Connect with us

Strategy

Business Growth Blast Off

How to build the right people systems to accelerate growth.

Pavlo Phitidis

Published

on

Building-a-High-Value-Business_Strategy_Business-Leadership

94,6% of businesses started do not get sold! Our purpose as entrepreneurs should be to build our business into an asset of value, which is a business that one day could be successfully sold and fetch a premium price. It’s also a business that can successfully raise growth funding.

We should be building assets of value because our businesses are our pensions and there is nothing elegant about retiring into poverty after ten, 15, or 20 years of building an unsaleable business.

Business savvy

Brian is one of the most charming and affable people I have met. When he walked into my office five years ago I warmed to him within minutes. He had a firm handshake and his wide smile clearly said, “I’m so pleased to meet you and thank you for your time.” This was his way with everyone he met. We sat at the table and he began speaking.

His contagious enthusiasm about his business, his excitement about the trends that were reforming the telecommunications sector in which he traded and the open ended possibilities that this change brought into his businesses got me equally excited. His insights were delivered with a wit and intelligence and I could see that Brian took his business very seriously, but not himself. This was part of his charm and I listened intently since I knew that this would also be his shadow.

He had worked in one of the big cellular networks for a number of years before he began his business. He left a nine year corporate career to start his business and four years down the line saw his business fast approaching annual revenues of R23 million.

The idea for his business emerged from his time in the cellular networks where he had been employed in business-to-business data sales. His job was that of pre-technical sales. He met clients, interpreted their data needs and translated them back into products that his company offered.

This placed Brian at the coal-face of a dynamic market where client needs either lagged or raced ahead of what the network provider could offer. The industry was undergoing stupendous growth.

Where great ideas fail

Brian was sales. Everything about him spoke it and resulted in it. I could sense his frustration and more specifically, his exhaustion. He had taken no more than 17 days of leave in the last four years, including public holidays. This was simply unsustainable.

At the same time he had spent in excess of R300 000 in search and placement fees with three of South Africa’s best known sales-specialist recruitment agencies. They had actively head-hunted some of the best sales professionals in the sector.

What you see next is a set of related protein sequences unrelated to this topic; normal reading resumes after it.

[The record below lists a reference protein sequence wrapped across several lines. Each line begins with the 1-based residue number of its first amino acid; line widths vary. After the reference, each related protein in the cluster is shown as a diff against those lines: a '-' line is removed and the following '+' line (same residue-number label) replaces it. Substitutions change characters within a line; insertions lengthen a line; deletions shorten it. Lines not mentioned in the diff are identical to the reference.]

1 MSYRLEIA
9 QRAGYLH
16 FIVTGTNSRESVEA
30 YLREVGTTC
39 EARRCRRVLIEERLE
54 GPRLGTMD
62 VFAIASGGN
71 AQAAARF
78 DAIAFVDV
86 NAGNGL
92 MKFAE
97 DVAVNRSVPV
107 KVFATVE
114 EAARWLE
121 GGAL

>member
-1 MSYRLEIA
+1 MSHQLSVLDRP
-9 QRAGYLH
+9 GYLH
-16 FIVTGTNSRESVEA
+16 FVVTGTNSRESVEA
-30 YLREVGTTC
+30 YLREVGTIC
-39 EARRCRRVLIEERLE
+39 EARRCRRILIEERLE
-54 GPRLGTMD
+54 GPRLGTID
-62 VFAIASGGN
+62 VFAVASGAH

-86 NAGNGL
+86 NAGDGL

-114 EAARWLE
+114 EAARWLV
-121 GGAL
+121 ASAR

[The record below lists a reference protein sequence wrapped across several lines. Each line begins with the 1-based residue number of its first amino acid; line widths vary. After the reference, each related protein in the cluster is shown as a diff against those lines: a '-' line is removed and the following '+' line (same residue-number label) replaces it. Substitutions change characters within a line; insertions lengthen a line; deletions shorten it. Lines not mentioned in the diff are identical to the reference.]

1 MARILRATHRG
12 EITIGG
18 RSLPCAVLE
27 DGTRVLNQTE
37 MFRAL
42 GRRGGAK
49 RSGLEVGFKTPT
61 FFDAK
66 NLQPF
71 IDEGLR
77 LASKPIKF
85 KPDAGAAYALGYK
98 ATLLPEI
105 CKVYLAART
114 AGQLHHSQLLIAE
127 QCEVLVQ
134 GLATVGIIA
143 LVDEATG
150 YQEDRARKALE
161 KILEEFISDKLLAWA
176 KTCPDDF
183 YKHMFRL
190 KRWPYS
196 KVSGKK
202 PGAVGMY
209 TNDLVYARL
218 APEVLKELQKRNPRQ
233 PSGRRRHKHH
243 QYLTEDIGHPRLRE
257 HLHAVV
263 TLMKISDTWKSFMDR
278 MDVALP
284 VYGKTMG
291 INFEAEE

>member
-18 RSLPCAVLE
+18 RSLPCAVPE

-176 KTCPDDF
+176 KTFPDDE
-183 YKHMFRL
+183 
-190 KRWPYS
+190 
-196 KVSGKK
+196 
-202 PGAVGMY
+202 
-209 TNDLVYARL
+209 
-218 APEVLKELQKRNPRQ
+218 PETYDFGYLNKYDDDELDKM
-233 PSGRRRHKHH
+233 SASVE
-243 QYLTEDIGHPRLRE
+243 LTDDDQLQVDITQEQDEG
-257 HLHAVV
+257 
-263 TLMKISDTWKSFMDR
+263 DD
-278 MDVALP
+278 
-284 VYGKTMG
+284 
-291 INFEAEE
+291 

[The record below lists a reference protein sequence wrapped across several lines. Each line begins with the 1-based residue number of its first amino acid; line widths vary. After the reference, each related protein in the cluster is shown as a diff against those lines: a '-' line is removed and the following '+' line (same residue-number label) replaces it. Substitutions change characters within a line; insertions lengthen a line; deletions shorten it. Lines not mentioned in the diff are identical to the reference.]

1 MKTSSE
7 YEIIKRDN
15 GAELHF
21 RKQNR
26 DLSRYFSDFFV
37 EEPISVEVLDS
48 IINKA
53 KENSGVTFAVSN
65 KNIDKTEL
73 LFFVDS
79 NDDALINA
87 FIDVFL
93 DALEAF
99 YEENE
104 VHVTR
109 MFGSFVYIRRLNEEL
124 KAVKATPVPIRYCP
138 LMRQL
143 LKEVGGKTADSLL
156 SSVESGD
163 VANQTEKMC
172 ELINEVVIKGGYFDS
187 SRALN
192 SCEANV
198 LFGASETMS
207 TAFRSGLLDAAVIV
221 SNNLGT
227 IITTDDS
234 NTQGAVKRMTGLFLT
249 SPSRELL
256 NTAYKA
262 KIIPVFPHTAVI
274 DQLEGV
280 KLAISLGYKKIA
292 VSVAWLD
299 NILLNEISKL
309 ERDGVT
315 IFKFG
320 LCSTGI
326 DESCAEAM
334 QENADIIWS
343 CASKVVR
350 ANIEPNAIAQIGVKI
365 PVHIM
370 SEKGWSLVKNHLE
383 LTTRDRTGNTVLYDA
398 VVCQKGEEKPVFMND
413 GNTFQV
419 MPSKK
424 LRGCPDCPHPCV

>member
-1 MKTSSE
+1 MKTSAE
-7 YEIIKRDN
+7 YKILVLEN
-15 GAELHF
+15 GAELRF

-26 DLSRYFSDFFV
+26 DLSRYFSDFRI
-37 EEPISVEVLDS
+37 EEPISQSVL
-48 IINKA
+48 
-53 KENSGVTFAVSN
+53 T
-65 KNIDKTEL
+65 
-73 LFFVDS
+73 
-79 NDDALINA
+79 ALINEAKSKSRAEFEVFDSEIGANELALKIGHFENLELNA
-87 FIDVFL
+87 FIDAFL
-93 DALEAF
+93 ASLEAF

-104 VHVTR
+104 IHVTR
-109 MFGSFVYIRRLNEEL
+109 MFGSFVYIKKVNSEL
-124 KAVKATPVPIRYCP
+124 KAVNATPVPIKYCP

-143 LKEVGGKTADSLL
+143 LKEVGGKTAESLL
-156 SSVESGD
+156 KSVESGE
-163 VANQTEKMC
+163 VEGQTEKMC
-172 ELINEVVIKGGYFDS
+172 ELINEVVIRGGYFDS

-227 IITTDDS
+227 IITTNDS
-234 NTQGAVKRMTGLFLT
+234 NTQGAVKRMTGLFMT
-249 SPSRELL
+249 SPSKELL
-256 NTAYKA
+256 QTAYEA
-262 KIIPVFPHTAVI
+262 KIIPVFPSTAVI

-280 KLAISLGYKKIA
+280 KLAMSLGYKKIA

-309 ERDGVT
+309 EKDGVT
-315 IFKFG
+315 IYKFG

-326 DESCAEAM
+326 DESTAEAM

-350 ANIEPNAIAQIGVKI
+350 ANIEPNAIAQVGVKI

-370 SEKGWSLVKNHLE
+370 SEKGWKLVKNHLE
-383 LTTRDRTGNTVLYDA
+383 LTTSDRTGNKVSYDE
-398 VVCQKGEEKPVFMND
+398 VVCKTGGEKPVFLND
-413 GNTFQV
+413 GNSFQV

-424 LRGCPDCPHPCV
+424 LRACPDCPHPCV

All had resigned within three to six months of starting at Brian’s company and were working elsewhere.

Five sales professionals in four years and none were on the ground. I looked at their CVs. They were pros. Each one had performed in their previous employ and three made big sacrifices to leave good jobs and join Brian. So why did they leave him?

[box style=”grey map rounded shadow”]

Don’t Be Surprised When Your Employees Don’t Follow You. Read This

[/box]

The business systems diagnostic

As impressive as Brian’s revenues and forecasts were, the valuation I did on his business horrified him. His business model was super smart. It offered a volume based, variable pricing model for clients, cold water for new competitors and an inbuilt innovation cycle that would never allow his techies to rest; a key feature of a tech company needing excellent technical skills to innovate the market.

On top of this all, once integrated into his clients’ systems, automated billing administration worked smoothly, the reporting built trust and deepened his credibility with his clients. His self-provisioning set-up allowed clients to customise many elements of their service from Brian making switching costs very high.

With all this and racing revenues, his business spluttered a valuation between R2,8 million to R3,2 million. Brian was dismayed.

Many aspects contribute to a business valuation. A dominant feature in Brian’s and any other business is the people system. Brian’s had none. The evidence was palpable.

The source of the valuation pain came from the discount rate, one of the three elements that make up a valuation calculation. His forecasts were fantastic, the business scaled and the investment needed to sustain a robust aggregation platform was accounted for. Cash flows into the future were contracted and the envy of many entrepreneurs. We ran the business systems diagnostic.

The results came onto my desk whilst I was on the phone with one of the sales professionals who had worked for Brian. His marketing systems were okay, operations rocked, money management was tight. But his sales systems were barely existent and his people systems were all over the place.